Sure. Well, my PhD, micro nutrition, it goes back to the formable fiber used in dogs and cats, so I've studied, I'm a bit unique in the world, and my doctorate is actually with research with dogs and cats, many people that are in my profession doing pet research, maybe have some swine nutrition background, might have a human nutrition background, may have a cattle background, but mine is actually with pets, so it goes all the way back then. As a number of my colleagues and I like to say, we were doing microbiome research before it was called the microbiomes, but I'm glad we have that term because it really encapsulates and encompasses really what we're talking about more holistically speaking, and that is that it's the bacteria, it's the fungi, it's the viruses, and all these other micro-living or semi-living entities that influence our health and our wellbeing.
Dr. Greg Sunvold P.h.D. (03:38):
So in the year 2017, I was kind of taking a look around the lay of the land in the field of nutrition, because again, I'm a nutritionist by training, and so I've studied a lot of things, and typically speaking nutrition is chemistry, it's chemicals, it's things we ingest that are nutrients, we like to call them, but most of these things are basically chemicals. And I was looking around the field of nutrition and thinking, "Wow, the field of microbiome is really coming into its own." We've had some significant government funding to study the microbiome inside of us as human beings, and we're seeing trickle over effects into the pet areas research, some very nice elegant research that's been done in the pet. And I said to myself, "You know before I get too old and too senile, I want to work much more diligently in the field of the microbiome, because I think it's perhaps the biggest thing that has fit, has hit, excuse me, the field of nutrition, is the microbiome."
Dr. Greg Sunvold P.h.D. (04:55):
So if I look in my own research field of what can I do, what can I work on that's really going to be the most effective to improve health and wellbeing of our pets or dogs? Well, it's the microbiome. And I would be so bold as to say that in the field of nutrition for humans, it's again, going to be the biggest thing that has and will continue to hit the field of human nutrition, so it goes hand in hand, but again, my expertise is in the field of pets as I talked about, and so I want to continue helping people with these... Look, I'm a pet parent too, right? I mean, we have a lovely house dog, [Millie 00:05:41], and she's just a joy to have, so I get it, I relate too.
Dr. Greg Sunvold P.h.D. (05:49):
I take off my white coat at the end of the day, and I go about being just a dad, a husband, just an everyday person, and Millie is there, so I want to do what's best for her, I want to go beyond her, because I know my technical training is unique, and experiences and all of that. I want to push it out into the broader population of seeing how can we improve the health and wellbeing of these beloved creatures, right?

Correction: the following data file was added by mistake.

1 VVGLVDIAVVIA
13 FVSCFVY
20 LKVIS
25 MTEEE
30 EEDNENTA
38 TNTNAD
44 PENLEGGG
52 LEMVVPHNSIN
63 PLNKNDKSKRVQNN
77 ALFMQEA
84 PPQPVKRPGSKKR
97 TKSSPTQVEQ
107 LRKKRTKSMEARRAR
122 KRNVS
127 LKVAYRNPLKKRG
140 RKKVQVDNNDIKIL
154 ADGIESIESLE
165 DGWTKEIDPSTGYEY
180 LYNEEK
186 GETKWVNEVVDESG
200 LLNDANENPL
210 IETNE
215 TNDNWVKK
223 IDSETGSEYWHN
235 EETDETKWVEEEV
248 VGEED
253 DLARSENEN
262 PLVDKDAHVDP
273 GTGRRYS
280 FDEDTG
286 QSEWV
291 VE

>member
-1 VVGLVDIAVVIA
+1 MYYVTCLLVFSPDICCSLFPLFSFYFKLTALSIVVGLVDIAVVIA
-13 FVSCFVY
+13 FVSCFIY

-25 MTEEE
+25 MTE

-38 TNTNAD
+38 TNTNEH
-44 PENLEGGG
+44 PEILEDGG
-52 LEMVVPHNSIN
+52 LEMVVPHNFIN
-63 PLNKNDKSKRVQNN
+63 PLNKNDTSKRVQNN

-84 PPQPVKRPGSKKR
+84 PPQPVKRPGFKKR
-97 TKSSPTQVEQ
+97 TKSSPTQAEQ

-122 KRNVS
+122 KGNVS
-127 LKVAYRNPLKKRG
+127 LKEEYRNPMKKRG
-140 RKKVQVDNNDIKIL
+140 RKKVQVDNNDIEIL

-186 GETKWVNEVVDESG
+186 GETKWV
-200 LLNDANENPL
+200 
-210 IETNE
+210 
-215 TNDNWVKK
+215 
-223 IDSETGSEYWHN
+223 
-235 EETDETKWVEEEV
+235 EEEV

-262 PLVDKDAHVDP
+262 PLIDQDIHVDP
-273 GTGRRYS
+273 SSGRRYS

Devin Stagg (06:20):
I love that. That's super powerful. And I think, like you said, you kind of hit it there, is that most of us as pet parents, we just want what's best for our dogs. We love them, they bring a lot of joy to our lives, and so we want to do as much as we can to improve their life and their wellbeing, so I really love that, and it's got to be super meaningful to be doing that on a day-to-day basis. So my question, kind of based off of that, so you're talking about how researching the microbiome is going to help improve your dog's life, so as you've been doing your research, what parts of our dog's life is affected by the microbiome? I know you said it's pretty holistic, but if I'm listening to this and I'm thinking, "Okay, if I improve my dog's microbiome, gut health, what specifically is that going to do for my dog, for their health?"
Dr. Greg Sunvold P.h.D. (07:14):
Yep. Yep. Got it. Good question. And yeah, I mean, again, based on my research background of so much focus on the gut, it really is true. A lot of our health and wellbeing, like our dog as well, I mean, starts with the gut. Okay? And furthermore, what can we really affect health and wellbeing wise? Well, it's our gut, gut health, and how do we do that? Well, there are many things and many of your listeners have heard of these things before. Certainly fiber is a very basic thing that we ingest that our pets should be ingesting, not all the time that happens with certain diets, but should be ingesting. And then there are things like prebiotics and probiotics, which there's a lot of chatter about. I think perhaps your listeners have heard of probiotics. These are basically live bacteria, or they should be anyway, there's some controversy in how things are marketed, but they should be live bacteria that are ingested.
Dr. Greg Sunvold P.h.D. (08:20):
And they are kind of analogous to seeds, if you're thinking of your lawn, it's like in the spring, early spring or late fall, you might seed in grass seeds to help a bare spot of the lawn, but I say that because prebiotics, those would be probiotics, live bacteria, the prebiotics are the feeds, or the fertilizers if you will, that you put on the lawn, the things that are preferred by those seeds, in the case of grass, grass growing, it grows better. In the case of probiotics, make those probiotics grow better, so those are the prebiotics. And so when talk about affecting gut health, if the gut isn't working well, if it's kind of disturbed or disrupted, well then the whole physical being, domain, and we all can relate to this, right? I mean our own experience, if your tummy is upset, you're upset, you're not feeling well, and the same with your dogs.